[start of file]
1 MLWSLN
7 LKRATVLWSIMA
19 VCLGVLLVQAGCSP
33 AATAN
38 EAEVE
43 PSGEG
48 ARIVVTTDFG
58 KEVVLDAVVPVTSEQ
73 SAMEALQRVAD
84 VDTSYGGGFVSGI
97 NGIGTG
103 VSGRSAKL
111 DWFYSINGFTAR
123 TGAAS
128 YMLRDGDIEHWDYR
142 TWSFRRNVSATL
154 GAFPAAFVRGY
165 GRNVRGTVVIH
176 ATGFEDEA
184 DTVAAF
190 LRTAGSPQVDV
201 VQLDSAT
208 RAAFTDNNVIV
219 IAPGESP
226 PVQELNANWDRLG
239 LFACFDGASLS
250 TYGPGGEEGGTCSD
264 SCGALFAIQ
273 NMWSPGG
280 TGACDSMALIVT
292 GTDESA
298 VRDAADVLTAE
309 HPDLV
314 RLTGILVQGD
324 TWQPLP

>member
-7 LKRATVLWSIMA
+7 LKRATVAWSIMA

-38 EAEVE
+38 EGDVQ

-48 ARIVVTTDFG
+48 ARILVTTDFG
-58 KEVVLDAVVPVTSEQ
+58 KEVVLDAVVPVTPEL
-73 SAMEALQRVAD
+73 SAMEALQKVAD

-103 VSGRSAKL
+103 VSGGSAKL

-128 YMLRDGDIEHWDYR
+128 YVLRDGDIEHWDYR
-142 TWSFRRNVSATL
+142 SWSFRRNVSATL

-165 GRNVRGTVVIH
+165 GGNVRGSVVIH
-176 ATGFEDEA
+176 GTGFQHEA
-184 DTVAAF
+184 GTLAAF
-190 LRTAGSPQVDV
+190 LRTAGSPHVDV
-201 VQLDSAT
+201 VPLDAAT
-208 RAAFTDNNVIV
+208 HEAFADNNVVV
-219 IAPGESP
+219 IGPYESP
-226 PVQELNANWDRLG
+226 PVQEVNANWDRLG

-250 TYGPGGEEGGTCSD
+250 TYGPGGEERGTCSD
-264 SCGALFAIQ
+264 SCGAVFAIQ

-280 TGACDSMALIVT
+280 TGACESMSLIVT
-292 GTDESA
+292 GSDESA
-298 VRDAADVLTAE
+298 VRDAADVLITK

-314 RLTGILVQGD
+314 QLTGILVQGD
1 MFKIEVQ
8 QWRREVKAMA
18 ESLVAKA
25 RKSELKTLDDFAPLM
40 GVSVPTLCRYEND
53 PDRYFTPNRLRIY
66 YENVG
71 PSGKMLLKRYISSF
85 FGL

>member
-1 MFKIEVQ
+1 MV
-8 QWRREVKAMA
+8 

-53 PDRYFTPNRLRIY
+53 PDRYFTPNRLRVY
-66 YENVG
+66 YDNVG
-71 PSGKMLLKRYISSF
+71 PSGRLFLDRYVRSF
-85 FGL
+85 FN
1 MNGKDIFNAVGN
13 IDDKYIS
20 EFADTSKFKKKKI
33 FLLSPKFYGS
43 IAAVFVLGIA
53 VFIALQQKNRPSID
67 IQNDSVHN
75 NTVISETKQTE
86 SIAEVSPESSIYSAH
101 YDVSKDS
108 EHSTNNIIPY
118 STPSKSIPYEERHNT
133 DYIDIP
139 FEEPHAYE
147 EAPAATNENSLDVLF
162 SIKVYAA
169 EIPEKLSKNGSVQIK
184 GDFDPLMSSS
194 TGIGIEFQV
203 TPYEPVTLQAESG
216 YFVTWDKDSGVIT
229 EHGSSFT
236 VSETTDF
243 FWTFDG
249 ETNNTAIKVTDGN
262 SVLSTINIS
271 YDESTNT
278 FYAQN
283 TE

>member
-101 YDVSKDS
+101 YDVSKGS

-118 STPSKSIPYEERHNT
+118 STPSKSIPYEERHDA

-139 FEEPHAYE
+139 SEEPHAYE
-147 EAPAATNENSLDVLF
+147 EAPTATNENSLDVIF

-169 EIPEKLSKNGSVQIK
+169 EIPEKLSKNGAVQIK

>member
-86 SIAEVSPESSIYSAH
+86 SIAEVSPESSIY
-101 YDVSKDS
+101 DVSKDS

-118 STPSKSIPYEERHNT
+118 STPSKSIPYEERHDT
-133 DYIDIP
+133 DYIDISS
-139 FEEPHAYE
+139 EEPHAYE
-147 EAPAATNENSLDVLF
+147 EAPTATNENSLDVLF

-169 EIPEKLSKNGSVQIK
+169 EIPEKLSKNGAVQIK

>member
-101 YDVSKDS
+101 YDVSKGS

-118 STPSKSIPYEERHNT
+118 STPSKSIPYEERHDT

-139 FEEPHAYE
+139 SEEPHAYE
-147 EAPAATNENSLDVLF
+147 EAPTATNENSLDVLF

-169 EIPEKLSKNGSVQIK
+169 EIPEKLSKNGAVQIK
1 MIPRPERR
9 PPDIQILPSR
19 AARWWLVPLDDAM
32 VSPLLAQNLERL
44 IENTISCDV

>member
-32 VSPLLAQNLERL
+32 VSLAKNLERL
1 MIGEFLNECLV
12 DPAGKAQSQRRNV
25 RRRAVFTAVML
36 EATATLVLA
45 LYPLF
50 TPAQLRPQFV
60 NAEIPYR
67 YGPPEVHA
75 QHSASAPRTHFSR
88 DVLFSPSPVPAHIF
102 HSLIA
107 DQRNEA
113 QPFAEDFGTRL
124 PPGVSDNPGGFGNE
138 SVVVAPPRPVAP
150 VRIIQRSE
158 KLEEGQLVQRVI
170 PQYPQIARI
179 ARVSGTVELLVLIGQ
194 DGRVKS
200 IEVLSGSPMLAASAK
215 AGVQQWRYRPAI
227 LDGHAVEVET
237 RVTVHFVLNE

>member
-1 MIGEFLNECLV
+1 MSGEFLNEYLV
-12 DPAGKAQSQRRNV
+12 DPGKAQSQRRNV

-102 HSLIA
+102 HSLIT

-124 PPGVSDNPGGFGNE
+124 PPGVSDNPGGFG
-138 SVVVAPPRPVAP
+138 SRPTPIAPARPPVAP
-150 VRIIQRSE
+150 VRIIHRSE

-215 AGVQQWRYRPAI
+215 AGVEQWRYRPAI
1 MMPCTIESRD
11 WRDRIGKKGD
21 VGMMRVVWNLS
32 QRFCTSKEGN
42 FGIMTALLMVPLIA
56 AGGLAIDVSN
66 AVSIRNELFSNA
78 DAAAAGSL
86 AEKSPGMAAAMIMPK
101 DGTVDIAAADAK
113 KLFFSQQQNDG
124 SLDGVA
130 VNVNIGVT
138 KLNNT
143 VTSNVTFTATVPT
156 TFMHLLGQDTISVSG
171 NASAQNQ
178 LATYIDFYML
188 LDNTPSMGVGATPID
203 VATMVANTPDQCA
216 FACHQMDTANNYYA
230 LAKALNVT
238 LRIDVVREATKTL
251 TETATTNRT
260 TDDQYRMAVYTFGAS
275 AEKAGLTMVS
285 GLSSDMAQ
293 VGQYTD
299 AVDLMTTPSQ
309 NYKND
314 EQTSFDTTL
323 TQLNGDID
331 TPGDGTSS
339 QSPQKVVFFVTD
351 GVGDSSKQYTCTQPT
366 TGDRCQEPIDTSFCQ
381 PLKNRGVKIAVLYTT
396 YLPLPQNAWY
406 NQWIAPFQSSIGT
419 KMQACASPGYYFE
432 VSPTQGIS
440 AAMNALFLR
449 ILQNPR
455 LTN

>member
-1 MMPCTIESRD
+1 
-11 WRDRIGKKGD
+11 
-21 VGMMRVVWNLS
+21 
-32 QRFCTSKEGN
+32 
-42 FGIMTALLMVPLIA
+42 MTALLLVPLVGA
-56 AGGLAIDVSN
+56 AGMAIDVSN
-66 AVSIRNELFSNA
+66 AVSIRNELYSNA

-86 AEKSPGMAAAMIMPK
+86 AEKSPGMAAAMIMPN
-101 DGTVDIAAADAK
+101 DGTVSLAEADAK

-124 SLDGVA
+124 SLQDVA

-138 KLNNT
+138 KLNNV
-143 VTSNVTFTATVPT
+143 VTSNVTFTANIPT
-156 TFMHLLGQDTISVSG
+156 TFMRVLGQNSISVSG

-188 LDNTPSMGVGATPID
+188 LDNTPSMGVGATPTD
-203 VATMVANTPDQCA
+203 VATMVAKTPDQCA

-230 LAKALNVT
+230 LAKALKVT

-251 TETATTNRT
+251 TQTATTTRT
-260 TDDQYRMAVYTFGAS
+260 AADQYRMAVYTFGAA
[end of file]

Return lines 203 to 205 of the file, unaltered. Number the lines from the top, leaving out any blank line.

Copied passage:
+1 MSGEFLNEYLV
-12 DPAGKAQSQRRNV
+12 DPGKAQSQRRNV